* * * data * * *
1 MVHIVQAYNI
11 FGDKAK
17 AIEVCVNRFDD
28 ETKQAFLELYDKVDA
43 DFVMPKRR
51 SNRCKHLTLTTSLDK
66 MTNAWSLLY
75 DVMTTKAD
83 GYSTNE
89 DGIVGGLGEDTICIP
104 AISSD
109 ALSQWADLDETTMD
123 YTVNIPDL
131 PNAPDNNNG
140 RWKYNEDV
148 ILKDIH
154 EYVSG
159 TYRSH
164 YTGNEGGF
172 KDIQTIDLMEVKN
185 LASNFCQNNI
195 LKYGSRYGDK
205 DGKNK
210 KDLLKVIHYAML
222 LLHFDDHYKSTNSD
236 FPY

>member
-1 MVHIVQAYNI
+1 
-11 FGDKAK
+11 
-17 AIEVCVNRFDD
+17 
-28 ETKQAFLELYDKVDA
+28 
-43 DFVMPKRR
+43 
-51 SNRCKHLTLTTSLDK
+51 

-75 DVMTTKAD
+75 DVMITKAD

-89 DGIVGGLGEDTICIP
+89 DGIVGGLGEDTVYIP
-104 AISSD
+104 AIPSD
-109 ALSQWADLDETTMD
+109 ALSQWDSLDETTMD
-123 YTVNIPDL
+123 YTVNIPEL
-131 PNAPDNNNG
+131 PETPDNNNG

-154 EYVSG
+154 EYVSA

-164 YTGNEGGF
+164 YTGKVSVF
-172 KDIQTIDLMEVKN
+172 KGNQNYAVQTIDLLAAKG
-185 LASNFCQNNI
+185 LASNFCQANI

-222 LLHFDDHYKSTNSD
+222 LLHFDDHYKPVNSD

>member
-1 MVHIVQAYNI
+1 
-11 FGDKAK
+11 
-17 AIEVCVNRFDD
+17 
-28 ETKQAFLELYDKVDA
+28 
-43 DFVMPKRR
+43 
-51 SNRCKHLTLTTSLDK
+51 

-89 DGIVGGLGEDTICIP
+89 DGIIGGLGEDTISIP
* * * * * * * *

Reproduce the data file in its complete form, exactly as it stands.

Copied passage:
1 MVHIVQAYNI
11 FGDKAK
17 AIEVCVNRFDD
28 ETKQAFLELYDKVDA
43 DFVMPKRR
51 SNRCKHLTLTTSLDK
66 MTNAWSLLY
75 DVMTTKAD
83 GYSTNE
89 DGIVGGLGEDTICIP
104 AISSD
109 ALSQWADLDETTMD
123 YTVNIPDL
131 PNAPDNNNG
140 RWKYNEDV
148 ILKDIH
154 EYVSG
159 TYRSH
164 YTGNEGGF
172 KDIQTIDLMEVKN
185 LASNFCQNNI
195 LKYGSRYGDK
205 DGKNK
210 KDLLKVIHYAML
222 LLHFDDHYKSTNSD
236 FPY

>member
-1 MVHIVQAYNI
+1 
-11 FGDKAK
+11 
-17 AIEVCVNRFDD
+17 
-28 ETKQAFLELYDKVDA
+28 
-43 DFVMPKRR
+43 
-51 SNRCKHLTLTTSLDK
+51 

-75 DVMTTKAD
+75 DVMITKAD

-89 DGIVGGLGEDTICIP
+89 DGIVGGLGEDTVYIP
-104 AISSD
+104 AIPSD
-109 ALSQWADLDETTMD
+109 ALSQWDSLDETTMD
-123 YTVNIPDL
+123 YTVNIPEL
-131 PNAPDNNNG
+131 PETPDNNNG

-154 EYVSG
+154 EYVSA

-164 YTGNEGGF
+164 YTGKVSVF
-172 KDIQTIDLMEVKN
+172 KGNQNYAVQTIDLLAAKG
-185 LASNFCQNNI
+185 LASNFCQANI

-222 LLHFDDHYKSTNSD
+222 LLHFDDHYKPVNSD

>member
-1 MVHIVQAYNI
+1 
-11 FGDKAK
+11 
-17 AIEVCVNRFDD
+17 
-28 ETKQAFLELYDKVDA
+28 
-43 DFVMPKRR
+43 
-51 SNRCKHLTLTTSLDK
+51 

-89 DGIVGGLGEDTICIP
+89 DGIIGGLGEDTISIP